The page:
Do the internet, social media and gaming represent a potential threat to society as significant as climate change? UK scientist Susan Greenfield certainly thinks so, and has been on the British media circuit in recent days talking about her concerns and leaving behind her a wake of controversy.
Watching the story unfold, I hesitated to get involved – neuroscience is not an area where I have much expertise. But I do have a professional interest in evidence-informed and socially responsive decision-making, and so as yet another piece by Baroness Greenfield was published today – this one a video statement posted by The Guardian – I thought it worth taking a closer look at her views.
By way of background, Susan Greenfield is a respected Professor of Synaptic Pharmacology at Oxford University, is a former Director of the Royal Institution of Great Britain, and is a member of the UK House of Lords (her formal title is Baroness Greenfield). She is also a widely recognized science-communicator in the UK, with a TV series under her belt, a season of Royal Institution lectures, and a handful of popular science books to her name. In addition to all this, she launched a computer-based “exercise program for the brain” in 2007 called MindFit.
Baroness Greenfield has been raising concerns over the internet and society for some years now. These are concerns that have resonated with parents and occasionally infuriated fellow scientists. But over the past couple of weeks they have received renewed attention in the media, especially comments tentatively associating internet use with autism. In an article in the New Scientist she seemed to conflate the growing incidence of Autism Spectrum Disorders (ASD) with increasing internet use – a perspective that prompted developmental neuropsychologist Dorothy Bishop to write Greenfield an open letter questioning her statements.
Yet rather than back away from this inference, Greenfield’s position seemed to be re-enforced in an interview in The Guardian, where she stated
“I point to the increase in autism and I point to internet use. That’s all.”
- a quote that started a trend of identifying “Greenfieldisms” on the net - observations of concurrent trends that are coincidental, but have little else in common..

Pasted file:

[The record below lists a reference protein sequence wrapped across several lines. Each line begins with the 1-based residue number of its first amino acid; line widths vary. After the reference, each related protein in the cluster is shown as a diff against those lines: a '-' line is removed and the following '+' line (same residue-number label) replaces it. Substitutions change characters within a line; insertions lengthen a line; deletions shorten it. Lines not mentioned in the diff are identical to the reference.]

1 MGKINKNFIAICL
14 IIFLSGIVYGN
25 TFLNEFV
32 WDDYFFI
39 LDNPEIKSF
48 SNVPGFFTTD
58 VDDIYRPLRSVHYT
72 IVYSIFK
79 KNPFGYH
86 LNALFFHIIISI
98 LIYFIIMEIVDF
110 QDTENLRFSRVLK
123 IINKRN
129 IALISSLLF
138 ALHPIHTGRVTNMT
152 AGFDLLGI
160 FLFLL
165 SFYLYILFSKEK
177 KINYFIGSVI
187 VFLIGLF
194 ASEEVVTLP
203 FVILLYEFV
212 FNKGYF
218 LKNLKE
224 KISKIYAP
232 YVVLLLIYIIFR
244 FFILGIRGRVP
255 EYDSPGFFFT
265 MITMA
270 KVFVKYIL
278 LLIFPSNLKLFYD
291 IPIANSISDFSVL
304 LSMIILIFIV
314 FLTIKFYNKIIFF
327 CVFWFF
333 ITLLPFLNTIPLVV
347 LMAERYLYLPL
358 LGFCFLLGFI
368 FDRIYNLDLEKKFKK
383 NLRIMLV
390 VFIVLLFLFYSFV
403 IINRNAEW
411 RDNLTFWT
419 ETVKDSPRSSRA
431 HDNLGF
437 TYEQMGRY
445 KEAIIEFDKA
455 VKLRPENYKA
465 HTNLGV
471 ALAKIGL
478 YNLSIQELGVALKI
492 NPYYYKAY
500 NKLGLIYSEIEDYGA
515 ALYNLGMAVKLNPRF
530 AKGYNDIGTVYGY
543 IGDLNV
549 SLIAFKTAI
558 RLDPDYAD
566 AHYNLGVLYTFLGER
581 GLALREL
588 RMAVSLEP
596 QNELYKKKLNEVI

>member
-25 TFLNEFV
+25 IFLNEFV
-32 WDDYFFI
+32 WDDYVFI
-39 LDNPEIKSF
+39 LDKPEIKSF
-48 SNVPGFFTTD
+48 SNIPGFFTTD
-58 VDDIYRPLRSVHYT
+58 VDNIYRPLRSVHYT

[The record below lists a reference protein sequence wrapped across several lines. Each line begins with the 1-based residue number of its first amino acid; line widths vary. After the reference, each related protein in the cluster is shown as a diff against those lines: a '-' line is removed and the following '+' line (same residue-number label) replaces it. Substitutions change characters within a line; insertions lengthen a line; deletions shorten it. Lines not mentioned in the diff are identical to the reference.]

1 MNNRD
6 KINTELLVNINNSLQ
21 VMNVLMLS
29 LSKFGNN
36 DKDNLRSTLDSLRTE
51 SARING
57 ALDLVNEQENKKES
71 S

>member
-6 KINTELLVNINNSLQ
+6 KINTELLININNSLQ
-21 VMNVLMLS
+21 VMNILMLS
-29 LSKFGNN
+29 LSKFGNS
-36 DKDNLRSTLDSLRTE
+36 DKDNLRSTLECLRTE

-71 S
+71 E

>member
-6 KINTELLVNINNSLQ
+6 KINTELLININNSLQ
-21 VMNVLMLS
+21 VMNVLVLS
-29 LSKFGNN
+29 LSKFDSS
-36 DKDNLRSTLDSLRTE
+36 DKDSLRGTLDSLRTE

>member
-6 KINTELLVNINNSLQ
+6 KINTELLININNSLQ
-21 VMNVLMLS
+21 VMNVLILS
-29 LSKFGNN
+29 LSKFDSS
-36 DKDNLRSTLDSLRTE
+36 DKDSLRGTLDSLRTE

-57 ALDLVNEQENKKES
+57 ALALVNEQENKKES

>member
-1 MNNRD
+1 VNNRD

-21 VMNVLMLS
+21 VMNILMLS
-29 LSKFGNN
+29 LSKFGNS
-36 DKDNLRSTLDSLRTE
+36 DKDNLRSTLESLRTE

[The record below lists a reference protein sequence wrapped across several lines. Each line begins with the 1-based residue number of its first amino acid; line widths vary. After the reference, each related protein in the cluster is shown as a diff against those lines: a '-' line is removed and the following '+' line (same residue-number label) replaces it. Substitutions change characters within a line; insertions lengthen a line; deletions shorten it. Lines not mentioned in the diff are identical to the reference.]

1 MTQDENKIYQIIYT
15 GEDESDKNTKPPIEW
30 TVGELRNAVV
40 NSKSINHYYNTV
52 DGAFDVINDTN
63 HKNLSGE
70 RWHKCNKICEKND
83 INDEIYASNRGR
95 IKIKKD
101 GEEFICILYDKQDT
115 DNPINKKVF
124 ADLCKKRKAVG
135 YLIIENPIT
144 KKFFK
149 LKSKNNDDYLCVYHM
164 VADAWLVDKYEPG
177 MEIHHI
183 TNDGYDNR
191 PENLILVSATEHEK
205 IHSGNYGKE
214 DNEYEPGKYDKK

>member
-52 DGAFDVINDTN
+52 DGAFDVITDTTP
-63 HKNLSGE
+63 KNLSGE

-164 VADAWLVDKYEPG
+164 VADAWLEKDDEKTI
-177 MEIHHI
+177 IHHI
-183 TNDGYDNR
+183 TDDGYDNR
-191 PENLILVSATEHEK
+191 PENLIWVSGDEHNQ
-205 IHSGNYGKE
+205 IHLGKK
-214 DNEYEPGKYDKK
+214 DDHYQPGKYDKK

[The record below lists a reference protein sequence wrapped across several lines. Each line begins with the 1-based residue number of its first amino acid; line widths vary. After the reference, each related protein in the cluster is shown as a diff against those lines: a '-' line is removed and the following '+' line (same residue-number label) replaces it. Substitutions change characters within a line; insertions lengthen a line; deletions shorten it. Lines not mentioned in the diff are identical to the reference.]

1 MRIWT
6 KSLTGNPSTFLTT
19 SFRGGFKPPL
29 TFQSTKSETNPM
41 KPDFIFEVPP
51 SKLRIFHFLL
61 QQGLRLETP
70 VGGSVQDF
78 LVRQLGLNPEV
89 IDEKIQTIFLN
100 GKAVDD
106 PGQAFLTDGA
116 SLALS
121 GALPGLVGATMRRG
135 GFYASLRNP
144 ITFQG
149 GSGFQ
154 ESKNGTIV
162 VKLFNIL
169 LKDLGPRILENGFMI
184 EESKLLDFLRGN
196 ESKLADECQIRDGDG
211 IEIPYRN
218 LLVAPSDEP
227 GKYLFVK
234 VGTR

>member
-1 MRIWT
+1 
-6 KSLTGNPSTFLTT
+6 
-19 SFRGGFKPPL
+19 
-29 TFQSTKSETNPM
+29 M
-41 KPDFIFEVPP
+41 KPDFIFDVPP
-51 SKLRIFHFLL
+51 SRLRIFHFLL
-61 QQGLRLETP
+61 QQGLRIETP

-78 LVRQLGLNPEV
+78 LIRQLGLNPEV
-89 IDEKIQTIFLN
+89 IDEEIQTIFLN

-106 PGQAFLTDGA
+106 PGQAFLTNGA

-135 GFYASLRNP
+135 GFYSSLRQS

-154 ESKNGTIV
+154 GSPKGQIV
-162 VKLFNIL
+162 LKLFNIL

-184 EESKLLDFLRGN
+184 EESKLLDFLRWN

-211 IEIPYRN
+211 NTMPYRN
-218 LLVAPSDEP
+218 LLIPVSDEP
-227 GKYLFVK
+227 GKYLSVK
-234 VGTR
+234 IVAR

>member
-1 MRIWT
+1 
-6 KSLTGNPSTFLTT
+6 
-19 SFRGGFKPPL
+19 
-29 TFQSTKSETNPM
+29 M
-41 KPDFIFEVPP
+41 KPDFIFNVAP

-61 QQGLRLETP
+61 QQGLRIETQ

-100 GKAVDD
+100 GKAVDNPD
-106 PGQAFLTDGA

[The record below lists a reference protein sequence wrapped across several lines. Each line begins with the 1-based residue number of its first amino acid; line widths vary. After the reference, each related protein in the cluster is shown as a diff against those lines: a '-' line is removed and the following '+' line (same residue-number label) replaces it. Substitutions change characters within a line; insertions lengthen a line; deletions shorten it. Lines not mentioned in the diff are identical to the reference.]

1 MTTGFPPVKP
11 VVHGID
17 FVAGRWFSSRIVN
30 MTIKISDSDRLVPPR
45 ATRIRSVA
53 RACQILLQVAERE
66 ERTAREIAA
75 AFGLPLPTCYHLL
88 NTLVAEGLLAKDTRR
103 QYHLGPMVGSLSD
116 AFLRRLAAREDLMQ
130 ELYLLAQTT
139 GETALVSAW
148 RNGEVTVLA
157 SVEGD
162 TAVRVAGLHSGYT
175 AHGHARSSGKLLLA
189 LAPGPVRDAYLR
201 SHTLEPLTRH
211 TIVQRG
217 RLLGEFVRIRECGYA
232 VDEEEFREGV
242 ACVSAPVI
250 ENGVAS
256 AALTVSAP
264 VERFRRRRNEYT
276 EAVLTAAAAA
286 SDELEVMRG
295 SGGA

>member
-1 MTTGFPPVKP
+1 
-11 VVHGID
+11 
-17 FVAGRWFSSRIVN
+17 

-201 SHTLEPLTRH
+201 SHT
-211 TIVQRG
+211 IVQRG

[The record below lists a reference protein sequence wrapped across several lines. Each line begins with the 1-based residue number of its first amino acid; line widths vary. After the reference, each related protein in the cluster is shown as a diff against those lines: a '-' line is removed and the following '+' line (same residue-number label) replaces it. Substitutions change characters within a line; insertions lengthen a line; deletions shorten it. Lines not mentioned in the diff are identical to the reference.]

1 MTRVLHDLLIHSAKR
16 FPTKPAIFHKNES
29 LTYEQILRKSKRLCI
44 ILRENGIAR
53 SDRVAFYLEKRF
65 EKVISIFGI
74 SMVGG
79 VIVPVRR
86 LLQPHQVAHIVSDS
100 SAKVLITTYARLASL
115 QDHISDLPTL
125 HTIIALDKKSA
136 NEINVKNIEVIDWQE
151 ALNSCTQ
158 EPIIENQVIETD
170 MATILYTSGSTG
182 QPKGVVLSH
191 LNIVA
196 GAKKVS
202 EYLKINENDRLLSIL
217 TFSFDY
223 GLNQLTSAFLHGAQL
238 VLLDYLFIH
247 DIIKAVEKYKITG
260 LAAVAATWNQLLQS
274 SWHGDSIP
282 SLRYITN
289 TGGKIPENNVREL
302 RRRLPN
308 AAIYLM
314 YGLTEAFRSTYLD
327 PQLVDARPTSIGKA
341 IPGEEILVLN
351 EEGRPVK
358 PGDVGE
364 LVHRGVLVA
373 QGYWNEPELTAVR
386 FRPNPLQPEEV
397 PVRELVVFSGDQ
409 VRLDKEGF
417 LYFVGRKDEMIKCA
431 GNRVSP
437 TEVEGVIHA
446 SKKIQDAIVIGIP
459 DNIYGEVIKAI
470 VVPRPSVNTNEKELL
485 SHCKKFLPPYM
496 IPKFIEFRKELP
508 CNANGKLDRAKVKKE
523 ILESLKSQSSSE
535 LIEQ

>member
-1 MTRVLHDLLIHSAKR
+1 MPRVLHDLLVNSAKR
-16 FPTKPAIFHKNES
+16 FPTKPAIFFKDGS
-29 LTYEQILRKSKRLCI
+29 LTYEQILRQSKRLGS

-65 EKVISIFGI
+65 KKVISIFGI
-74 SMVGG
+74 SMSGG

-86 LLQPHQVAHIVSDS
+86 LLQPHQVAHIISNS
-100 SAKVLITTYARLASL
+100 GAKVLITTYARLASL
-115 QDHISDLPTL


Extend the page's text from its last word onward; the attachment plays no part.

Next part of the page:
Approaching Baroness Greenfield’s video on The Guardian’s website today, I tried to put this history to one side. As a parent, one tends to be hypersensitive to things that may have an adverse effect on your offspring – especially those factors that, as a responsible parent, you feel you have some control over. And like many other parents, I’ve worried at times about how the hours spent in front of the games console or on FaceBook and YouTube might impact my two teenagers. So I was willing to give her a fair hearing.
At the same time, like other risk professionals, I realize that there is often a gaping chasm between actual risks and our intuitive perceptions, and that uninformed actions on perceived risks can turn out to be more harmful than beneficial in some cases. So I was interested to see how Baroness Greenfield’s statements stood up to scrutiny.
Martin Robbins was good enough to transcribe Baroness Greenfield’s video (see here), giving me the chance to examine it statement by statement.
She introduces the video by saying:
What I’ve been doing over the last few months is attempting to convince people that we’re facing an issue that’s as important and unprecedented as climate change. And I call it ‘mind change’ because I think there’s certain parallels.
With mind change the issue is how the new technologies, the new environment of two dimensions, might be impacting on the human mind, and changing the way especially young generations may be thinking or feeling
Laying aside the comparison with climate change – which veers a little close to comparing apples with oranges for my comfort – Greenfield appears to ask a valid question: How are modern communication technologies – which we as a species have not previously experienced – affecting us?
As I’ve said, I’ve worried on and off for years about how internet use might affect and possibly impede the development of my two children, so this to me is an intuitively valid question – it’s the sort of thing parents are programmed to worry about. But is this a question that should be specifically aimed at brain development and cognitive/emotional function, or is it a much broader question concerning the coupling between human-driven technology development, individuals and society? I suspect that the broader question is the more important one, and that because of the intertwined nature of technology and society, just focusing on one aspect could be dangerously narrow-sighted.
Reading these opening statements, I wonder how people and society have dealt with previous technology advancements, and in particular where the similarities might lie between the current surge in communications and information technologies and historic advances such as language development; writing; printing; movies; and television. I also wonder what in particular distinguishes the internet and how it is being used from other technologies that have had high social impact. These are important questions that need to be addressed if we are to make sense of the societal opportunities and challenges presented by the internet. Are they addressed here? Read on.